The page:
And it's not just the autistics in disguise as I like to call them. It's society as a whole. Society enforced the whole normality fad. Even the dominating casual socialization I am so bored of is an enforcer of normality as it is of common beliefs. The most popular memes persist because those are more likely to be also believed by the rest of the people around you and so you connect this way. This is a vicious cycle because the most common beliefs even if not always correct, will be preserved and spread further because it's only advantageous for the individual who is socially interested to connect to speak these ones which he knows will be met with familiarity and more acceptance. And which things are more familiar than being and thinking like the rest?

In that sense, society is too senseless, lacking understanding of individuality and just clinking to the same old song. It wouldn't be so bad if people would say some good reasons to a weird person why one of his/her attitudes is a problem to the community, but most of the times it's just a robotic talk that one should do this or that because it's not normal even if it doesn't seem to always harm people. There are "normal" (absurd for me) activities that are widely accepted and even applauded by people but are quite more harmful (for example smoking) than just wishing to be alone and spent time on your special interests..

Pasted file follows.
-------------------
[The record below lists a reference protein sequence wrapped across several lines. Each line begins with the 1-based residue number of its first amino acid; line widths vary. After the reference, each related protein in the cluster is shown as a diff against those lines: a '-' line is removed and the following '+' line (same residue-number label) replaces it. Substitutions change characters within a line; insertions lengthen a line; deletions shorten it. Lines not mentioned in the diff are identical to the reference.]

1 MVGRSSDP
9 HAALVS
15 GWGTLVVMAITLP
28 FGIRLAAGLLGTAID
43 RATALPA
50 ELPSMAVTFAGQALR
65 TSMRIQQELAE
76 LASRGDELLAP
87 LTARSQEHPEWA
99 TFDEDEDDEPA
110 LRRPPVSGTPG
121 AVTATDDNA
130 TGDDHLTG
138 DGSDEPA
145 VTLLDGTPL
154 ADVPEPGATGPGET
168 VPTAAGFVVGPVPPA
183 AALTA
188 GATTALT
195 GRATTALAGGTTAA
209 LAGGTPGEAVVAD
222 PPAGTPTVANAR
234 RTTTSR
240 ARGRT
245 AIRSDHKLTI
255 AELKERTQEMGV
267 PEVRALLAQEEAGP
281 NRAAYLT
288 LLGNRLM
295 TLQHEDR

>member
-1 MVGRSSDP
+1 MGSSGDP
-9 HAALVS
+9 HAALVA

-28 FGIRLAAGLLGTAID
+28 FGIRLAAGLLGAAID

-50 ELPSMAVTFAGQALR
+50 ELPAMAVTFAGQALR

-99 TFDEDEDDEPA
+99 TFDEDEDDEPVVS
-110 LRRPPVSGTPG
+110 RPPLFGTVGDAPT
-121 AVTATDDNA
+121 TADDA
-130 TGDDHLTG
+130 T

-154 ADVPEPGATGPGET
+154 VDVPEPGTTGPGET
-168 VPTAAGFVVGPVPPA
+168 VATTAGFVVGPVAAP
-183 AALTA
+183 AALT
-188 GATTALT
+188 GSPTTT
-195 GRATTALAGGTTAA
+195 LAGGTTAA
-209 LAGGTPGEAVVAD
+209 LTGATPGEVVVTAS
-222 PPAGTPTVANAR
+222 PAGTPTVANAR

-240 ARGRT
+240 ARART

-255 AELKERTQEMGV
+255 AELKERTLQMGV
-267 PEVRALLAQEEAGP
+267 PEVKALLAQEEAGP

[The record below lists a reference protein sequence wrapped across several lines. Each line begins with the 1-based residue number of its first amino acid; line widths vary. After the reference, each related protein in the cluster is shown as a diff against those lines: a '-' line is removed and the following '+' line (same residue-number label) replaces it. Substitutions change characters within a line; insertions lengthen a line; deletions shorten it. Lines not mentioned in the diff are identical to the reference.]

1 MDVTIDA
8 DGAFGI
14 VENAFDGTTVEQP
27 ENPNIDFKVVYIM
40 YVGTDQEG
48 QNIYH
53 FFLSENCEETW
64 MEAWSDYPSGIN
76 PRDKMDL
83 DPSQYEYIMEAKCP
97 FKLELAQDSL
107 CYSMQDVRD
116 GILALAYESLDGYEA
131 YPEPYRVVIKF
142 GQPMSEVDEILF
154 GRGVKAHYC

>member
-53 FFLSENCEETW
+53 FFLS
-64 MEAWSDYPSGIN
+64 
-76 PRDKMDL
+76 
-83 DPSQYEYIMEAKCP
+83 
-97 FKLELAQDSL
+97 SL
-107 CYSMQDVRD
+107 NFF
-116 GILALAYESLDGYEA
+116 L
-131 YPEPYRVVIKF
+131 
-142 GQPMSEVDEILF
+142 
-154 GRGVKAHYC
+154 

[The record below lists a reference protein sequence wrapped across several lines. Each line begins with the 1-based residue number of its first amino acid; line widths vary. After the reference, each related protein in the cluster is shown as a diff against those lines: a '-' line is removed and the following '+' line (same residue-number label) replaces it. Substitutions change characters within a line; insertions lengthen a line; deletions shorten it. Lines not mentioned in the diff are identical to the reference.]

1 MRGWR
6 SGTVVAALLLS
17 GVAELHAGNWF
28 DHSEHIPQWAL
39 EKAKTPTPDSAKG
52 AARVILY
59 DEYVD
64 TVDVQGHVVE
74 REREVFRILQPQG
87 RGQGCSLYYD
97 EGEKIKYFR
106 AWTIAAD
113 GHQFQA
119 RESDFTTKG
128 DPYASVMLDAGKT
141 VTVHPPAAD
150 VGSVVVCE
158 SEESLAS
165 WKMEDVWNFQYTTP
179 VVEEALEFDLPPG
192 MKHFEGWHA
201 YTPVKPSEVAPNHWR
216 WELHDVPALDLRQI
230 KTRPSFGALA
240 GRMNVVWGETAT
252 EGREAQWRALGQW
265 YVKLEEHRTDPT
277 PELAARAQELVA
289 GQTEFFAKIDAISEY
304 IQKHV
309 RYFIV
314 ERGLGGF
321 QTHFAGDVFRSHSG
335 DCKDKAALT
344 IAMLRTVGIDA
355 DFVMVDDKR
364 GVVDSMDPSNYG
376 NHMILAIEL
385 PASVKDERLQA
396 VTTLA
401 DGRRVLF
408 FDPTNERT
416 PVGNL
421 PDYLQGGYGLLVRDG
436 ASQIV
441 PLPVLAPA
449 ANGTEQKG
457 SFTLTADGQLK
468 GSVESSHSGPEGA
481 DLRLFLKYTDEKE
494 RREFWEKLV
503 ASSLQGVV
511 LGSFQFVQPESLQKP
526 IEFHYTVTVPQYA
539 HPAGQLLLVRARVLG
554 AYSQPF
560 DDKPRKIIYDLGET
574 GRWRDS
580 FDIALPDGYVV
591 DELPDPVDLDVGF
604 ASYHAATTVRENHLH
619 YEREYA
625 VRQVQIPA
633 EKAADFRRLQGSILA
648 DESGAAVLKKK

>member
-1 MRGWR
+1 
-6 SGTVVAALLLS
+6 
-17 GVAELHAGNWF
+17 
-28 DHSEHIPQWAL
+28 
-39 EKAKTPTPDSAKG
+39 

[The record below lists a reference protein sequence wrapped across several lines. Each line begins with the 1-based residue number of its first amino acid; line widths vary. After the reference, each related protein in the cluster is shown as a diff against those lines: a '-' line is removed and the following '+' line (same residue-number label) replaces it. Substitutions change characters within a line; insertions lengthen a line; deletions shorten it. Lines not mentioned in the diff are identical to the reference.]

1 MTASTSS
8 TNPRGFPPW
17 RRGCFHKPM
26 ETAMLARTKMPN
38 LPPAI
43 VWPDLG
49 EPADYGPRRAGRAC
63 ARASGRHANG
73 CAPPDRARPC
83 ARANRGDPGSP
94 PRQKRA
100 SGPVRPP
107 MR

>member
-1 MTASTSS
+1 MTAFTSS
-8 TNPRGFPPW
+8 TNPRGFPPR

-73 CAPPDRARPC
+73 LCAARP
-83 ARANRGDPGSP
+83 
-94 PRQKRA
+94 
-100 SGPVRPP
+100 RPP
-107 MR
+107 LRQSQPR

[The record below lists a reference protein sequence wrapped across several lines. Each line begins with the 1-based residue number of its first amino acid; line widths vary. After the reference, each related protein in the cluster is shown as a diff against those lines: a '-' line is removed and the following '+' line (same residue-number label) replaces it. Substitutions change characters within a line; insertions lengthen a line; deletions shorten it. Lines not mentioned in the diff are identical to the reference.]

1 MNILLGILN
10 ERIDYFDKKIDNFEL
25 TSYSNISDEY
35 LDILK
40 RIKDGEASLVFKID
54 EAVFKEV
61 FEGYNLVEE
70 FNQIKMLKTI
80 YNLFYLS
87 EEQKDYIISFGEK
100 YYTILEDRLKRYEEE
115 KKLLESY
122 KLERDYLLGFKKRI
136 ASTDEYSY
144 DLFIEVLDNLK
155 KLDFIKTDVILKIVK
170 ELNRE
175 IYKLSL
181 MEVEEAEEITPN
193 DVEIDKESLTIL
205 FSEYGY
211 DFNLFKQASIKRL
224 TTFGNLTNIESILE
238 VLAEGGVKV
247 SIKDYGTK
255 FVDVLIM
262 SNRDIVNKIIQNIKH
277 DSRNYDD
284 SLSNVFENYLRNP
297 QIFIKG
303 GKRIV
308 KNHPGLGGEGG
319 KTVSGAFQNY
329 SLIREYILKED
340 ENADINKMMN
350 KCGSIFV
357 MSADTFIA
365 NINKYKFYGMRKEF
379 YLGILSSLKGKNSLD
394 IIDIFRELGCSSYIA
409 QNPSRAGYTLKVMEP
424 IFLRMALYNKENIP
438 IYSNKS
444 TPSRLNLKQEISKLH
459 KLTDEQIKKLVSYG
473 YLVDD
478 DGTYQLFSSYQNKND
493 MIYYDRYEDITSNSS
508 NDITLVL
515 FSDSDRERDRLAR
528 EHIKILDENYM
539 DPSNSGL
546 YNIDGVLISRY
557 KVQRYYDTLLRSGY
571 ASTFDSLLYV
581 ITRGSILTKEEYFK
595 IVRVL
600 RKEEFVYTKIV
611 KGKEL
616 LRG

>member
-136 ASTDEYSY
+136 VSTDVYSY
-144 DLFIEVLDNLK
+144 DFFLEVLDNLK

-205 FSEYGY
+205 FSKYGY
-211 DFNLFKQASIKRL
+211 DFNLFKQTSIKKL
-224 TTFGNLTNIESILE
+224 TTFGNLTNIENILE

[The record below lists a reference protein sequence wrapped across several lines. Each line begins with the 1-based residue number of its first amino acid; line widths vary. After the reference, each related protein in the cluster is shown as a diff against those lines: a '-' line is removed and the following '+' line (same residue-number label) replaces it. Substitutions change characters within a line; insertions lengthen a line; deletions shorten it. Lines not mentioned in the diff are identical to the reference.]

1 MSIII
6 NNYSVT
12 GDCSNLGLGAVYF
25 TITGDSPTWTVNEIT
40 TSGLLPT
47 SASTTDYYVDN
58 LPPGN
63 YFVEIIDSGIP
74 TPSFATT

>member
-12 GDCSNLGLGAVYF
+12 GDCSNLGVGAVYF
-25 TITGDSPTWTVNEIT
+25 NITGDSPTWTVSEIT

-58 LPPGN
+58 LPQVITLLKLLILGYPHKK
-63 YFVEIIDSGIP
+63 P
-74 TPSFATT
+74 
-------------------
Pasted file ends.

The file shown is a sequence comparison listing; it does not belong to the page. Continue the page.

In conclusion, I can't understand anymore who is really the "autistic" and who is not in society. I am lost here :(